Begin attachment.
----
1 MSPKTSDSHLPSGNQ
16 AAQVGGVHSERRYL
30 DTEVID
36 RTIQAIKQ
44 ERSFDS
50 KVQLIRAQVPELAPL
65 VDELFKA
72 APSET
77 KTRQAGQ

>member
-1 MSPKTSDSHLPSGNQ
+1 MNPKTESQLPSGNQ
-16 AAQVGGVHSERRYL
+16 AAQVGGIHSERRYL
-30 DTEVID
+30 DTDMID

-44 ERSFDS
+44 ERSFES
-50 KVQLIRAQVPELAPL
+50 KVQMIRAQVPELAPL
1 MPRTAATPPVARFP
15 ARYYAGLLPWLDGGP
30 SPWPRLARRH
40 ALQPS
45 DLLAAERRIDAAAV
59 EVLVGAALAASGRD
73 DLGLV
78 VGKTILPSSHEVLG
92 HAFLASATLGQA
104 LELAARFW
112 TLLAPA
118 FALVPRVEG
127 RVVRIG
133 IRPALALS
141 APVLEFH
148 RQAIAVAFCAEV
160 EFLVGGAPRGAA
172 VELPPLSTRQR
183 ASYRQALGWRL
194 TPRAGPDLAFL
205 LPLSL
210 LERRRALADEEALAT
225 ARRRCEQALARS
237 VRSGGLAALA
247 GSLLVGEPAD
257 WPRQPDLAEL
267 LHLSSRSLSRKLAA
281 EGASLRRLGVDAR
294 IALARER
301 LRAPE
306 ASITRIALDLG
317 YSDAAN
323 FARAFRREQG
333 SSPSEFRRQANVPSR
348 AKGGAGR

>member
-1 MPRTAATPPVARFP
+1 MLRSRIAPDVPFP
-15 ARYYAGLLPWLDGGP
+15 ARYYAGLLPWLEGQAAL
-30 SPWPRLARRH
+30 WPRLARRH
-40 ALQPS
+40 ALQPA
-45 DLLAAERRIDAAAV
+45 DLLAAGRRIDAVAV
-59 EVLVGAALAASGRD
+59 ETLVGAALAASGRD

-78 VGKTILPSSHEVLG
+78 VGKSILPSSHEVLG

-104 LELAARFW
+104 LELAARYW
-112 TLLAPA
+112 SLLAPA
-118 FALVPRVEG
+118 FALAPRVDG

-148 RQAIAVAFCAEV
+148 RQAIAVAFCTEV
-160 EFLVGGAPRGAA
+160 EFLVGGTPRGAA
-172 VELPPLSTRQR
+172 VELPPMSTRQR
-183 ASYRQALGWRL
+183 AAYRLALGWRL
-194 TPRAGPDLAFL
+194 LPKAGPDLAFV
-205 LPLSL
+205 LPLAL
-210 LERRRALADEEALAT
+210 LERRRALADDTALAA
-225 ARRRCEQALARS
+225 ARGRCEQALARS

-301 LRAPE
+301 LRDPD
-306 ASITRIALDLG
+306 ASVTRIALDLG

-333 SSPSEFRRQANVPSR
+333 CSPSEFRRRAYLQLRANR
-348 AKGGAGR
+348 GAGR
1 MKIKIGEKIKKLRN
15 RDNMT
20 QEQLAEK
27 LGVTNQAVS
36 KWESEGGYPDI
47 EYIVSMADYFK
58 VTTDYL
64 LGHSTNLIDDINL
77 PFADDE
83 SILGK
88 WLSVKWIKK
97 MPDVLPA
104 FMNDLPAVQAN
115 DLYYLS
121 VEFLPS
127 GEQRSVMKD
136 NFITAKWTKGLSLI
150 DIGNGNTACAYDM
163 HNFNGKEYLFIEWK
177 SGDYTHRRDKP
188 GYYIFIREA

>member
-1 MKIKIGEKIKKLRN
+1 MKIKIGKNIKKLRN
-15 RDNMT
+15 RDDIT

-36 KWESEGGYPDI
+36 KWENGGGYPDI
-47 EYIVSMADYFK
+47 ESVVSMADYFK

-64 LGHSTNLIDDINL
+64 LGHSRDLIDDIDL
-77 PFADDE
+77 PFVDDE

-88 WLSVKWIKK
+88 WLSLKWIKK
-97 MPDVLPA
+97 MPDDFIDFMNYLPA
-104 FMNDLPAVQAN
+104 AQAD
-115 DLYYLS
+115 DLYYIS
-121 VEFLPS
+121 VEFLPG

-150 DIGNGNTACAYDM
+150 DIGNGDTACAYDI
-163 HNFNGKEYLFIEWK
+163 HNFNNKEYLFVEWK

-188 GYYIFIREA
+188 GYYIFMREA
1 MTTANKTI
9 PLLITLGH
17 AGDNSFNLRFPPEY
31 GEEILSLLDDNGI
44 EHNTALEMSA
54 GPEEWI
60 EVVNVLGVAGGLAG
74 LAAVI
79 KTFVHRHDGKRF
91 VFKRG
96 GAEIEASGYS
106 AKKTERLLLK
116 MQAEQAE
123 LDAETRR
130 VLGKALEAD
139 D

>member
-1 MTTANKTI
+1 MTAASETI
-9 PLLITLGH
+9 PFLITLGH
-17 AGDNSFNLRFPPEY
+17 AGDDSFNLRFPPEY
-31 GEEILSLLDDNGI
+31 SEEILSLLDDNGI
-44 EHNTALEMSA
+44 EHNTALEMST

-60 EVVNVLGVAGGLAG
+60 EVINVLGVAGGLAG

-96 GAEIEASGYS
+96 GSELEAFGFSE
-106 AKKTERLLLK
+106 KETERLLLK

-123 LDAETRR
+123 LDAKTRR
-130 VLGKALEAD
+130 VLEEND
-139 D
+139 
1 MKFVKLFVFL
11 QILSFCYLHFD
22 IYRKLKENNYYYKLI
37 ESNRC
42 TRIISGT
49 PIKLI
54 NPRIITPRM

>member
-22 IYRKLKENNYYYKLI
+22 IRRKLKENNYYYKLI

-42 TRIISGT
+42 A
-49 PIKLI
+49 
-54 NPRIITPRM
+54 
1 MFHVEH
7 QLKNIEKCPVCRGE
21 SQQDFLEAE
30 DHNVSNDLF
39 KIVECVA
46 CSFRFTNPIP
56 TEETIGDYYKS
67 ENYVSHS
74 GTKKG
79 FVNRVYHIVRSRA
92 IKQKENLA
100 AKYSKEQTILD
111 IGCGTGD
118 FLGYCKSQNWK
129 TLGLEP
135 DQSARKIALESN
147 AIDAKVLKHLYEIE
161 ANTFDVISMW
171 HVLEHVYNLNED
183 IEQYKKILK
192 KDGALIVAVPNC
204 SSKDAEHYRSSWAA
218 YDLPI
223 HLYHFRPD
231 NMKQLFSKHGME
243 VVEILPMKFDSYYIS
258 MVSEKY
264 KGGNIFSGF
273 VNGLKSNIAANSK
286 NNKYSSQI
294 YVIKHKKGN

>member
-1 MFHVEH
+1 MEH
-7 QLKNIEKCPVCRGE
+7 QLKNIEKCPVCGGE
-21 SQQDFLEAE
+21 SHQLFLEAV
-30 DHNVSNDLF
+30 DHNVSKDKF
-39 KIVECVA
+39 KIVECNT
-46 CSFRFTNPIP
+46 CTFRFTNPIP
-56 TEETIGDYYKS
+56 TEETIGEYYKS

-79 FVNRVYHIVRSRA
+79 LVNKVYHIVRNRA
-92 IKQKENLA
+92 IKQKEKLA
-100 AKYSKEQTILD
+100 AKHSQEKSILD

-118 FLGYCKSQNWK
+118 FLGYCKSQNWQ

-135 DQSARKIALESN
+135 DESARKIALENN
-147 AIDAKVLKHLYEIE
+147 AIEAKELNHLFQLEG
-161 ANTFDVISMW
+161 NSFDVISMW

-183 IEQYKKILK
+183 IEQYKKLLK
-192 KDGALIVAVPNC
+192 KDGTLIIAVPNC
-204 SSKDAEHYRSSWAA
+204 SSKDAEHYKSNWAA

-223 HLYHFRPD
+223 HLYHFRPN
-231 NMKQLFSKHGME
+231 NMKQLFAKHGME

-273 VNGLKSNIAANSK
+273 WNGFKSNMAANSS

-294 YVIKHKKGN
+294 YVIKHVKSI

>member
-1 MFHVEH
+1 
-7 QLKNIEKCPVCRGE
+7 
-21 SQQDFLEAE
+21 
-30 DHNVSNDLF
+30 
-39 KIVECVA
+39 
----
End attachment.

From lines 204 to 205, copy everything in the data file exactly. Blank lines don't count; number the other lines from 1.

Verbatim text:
-54 NPRIITPRM
+54 